Contracting out transcription work overseas and advancements in speech recognition technology are not expected to significantly reduce the need for well-trained medical transcriptionists. Outsourcing transcription work abroad—to countries such as India, Pakistan, Philippines, and the Caribbean—has grown more popular as transmitting confidential health information over the Internet has become more secure; however, the demand for overseas transcription services is expected only to supplement the demand for well-trained domestic medical transcriptionists. In addition, reports transcribed by overseas medical transcription services usually require editing for accuracy by domestic medical transcriptionists before they meet U.S. quality standards.
Speech-recognition technology allows physicians and other health professionals to dictate medical reports to a computer that immediately creates an electronic document. In spite of the advances in this technology, the software has been slow to grasp and analyze the human voice and the English language, and the medical vernacular with all its diversity. As a result, there will continue to be a need for skilled medical transcriptionists to identify and appropriately edit the inevitable errors created by speech recognition systems, and to create a final document.
Job prospects. Job opportunities will be good, especially for those who are certified. Hospitals will continue to employ a large percentage of medical transcriptionists, but job growth there will not be as fast as in other industries. An increasing demand for standardized records should result in rapid employment growth in physicians’ offices, especially in large group practices.
|Projections Data||Back to Top|
|Change 2008-18||Detailed statistics|
|Medical transcriptionists||105,200||116,900||11,700||11||zipped XLS|
|Earnings||Back to Top|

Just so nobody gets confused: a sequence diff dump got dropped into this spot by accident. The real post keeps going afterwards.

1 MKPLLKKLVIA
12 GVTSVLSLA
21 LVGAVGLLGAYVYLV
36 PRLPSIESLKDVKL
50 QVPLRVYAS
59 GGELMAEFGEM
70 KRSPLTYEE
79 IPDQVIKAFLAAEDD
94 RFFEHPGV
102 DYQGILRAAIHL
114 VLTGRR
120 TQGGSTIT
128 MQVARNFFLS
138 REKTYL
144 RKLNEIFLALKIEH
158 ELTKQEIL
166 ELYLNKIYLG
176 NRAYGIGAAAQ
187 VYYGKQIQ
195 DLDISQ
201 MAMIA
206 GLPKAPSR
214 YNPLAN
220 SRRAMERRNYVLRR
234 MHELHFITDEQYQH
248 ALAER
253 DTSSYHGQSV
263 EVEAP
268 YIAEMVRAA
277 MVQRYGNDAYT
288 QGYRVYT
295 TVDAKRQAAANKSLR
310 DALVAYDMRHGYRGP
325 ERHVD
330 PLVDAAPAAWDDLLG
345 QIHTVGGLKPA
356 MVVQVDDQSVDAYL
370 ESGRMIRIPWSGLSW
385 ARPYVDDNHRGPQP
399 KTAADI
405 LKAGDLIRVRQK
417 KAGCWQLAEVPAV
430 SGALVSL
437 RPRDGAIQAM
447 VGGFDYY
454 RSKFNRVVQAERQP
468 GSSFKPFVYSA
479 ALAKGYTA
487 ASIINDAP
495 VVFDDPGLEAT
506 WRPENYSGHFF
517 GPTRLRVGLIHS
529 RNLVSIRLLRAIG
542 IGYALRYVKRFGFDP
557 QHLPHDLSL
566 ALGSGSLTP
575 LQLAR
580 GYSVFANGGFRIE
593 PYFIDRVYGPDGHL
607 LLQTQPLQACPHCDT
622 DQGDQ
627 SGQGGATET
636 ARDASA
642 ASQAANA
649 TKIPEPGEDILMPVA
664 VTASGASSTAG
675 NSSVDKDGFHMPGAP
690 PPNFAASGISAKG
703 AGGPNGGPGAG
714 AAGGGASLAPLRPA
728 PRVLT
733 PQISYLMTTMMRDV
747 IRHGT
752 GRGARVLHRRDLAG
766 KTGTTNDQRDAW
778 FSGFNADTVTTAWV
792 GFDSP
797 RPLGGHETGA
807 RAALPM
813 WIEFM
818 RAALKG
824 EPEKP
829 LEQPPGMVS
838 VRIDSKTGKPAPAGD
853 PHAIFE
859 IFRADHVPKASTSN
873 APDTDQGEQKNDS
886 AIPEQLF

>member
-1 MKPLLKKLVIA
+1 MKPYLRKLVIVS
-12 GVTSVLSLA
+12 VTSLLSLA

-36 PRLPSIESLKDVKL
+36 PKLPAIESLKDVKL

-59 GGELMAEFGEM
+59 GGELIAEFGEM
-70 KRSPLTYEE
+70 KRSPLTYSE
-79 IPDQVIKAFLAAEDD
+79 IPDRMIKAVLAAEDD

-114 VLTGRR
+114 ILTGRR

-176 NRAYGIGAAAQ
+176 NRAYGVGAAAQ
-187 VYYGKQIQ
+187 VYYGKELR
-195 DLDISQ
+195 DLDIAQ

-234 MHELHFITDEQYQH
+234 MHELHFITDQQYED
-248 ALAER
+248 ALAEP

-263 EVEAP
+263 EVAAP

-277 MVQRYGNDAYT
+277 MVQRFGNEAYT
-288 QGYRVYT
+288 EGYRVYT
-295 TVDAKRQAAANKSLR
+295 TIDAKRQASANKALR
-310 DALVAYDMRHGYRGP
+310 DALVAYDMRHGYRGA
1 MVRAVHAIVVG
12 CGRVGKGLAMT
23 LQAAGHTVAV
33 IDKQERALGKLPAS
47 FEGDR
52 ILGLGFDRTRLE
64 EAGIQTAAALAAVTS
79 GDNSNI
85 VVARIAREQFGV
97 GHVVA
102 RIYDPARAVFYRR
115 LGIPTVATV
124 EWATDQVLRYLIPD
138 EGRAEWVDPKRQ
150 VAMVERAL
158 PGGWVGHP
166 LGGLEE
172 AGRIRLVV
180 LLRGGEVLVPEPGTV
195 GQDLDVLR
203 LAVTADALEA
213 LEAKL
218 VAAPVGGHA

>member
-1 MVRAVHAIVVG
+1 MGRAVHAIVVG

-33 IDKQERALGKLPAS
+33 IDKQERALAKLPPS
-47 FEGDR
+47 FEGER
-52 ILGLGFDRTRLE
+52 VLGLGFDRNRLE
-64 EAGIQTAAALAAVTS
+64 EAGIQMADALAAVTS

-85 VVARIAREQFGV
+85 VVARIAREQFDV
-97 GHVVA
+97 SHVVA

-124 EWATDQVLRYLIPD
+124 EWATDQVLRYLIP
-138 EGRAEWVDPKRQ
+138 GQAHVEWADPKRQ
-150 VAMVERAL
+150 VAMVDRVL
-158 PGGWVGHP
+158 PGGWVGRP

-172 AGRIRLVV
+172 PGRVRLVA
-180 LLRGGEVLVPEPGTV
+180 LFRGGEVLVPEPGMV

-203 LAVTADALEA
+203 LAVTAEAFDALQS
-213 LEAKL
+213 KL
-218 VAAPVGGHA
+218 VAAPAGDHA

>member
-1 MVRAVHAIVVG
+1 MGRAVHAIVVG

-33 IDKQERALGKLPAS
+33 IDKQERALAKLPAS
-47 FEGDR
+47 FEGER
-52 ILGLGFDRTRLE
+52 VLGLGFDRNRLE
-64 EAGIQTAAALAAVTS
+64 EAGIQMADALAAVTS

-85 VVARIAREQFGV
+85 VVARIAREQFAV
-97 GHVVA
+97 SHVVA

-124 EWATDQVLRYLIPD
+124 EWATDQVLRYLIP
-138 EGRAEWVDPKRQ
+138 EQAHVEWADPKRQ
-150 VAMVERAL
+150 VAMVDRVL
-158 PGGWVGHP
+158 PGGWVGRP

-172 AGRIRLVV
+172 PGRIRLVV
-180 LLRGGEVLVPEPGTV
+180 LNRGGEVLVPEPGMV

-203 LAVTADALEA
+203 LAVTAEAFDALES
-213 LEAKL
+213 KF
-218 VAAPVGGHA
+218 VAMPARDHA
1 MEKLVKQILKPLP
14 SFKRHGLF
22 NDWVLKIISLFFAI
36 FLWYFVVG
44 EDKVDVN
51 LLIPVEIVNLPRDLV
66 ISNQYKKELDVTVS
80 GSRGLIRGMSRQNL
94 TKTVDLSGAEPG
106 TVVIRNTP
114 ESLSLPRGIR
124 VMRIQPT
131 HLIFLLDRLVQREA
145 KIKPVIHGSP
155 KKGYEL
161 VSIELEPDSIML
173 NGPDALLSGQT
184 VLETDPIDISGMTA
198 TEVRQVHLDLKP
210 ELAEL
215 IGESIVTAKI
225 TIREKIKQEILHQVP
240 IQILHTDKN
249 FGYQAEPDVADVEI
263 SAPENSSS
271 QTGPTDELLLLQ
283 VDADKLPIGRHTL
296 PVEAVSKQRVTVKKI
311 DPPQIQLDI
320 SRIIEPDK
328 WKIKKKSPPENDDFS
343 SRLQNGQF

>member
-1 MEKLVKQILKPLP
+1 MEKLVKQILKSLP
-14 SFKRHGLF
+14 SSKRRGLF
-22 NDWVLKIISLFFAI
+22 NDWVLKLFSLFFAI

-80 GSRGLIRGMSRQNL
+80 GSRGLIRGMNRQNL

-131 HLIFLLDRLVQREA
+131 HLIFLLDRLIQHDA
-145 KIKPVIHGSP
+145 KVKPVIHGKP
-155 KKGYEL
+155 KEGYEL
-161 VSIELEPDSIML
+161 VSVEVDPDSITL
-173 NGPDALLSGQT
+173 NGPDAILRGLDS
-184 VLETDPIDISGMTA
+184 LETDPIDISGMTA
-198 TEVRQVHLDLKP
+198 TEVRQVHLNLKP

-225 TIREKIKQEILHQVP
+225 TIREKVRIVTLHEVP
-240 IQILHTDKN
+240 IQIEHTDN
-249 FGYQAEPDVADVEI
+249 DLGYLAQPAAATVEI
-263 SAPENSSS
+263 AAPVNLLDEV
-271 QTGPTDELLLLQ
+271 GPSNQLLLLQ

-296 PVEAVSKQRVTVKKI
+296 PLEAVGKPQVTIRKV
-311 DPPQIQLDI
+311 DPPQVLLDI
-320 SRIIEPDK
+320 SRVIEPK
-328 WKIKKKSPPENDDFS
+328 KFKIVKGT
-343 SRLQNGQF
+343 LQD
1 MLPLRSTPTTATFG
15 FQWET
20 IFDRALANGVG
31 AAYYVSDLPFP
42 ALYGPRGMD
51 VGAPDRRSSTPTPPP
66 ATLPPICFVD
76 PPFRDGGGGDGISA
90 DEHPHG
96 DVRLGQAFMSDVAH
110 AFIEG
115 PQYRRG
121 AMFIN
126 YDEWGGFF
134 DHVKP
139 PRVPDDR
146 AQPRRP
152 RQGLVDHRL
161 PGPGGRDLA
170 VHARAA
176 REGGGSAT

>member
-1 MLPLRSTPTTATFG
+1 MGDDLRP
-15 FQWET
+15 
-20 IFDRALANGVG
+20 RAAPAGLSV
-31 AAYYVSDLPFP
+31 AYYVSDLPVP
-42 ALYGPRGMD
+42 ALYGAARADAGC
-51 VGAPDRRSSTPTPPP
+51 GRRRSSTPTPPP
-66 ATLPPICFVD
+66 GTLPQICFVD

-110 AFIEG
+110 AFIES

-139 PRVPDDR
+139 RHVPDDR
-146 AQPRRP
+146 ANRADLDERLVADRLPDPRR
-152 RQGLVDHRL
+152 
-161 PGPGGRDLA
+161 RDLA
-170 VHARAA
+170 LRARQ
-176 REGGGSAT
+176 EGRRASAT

Wage-and-salary medical transcriptionists had median hourly wages of $15.41 in May 2008. The middle 50 percent earned between $13.02 and $18.55. The lowest 10 percent earned less than $10.76, and the highest 10 percent earned more than $21.81. Median hourly wages in the industries employing the largest numbers of medical transcriptionists were as follows:
|Medical and diagnostic laboratories||$17.26|
|General medical and surgical hospitals||15.88|
|Business support services||14.52|
|Outpatient care centers||15.46|
|Offices of physicians||15.02|
Compensation methods for medical transcriptionists vary. Some are paid based on the number of hours they work or on the number of lines they transcribe. Others receive a base pay per hour with incentives for extra production. Employees of transcription services and independent contractors almost always receive production-based pay. Independent contractors earn more than do transcriptionists who work for others, but independent contractors have higher expenses than their corporate counterparts, receive no benefits, and may face higher risk of termination than do wage-and-salary transcriptionists.
|Related Occupations||Back to Top|
Workers in other occupations also type, record information, and process paperwork. Among these are court reporters; human resources assistants, except payroll and timekeeping; receptionists and information clerks; and secretaries and administrative assistants. Other workers who provide medical support include medical assistants and medical records and health information technicians.
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The above wage data are from the Occupational Employment Statistics (OES) survey program, unless otherwise noted. For the latest National, State, and local earnings data, visit the following pages:
|Sources of Additional Information||Back to Top|
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For information on a career as a medical transcriptionist, contact:
State employment service offices can provide information about job openings for medical transcriptionists.
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Statistics Citation: Bureau of Labor Statistics, U.S. Department of Labor, Occupational Outlook Handbook, 2010-11 Edition, Medical Transcriptionists, on the Internet at http://www.bls.gov/oco/ocos271.htm (visited April 19, 2010).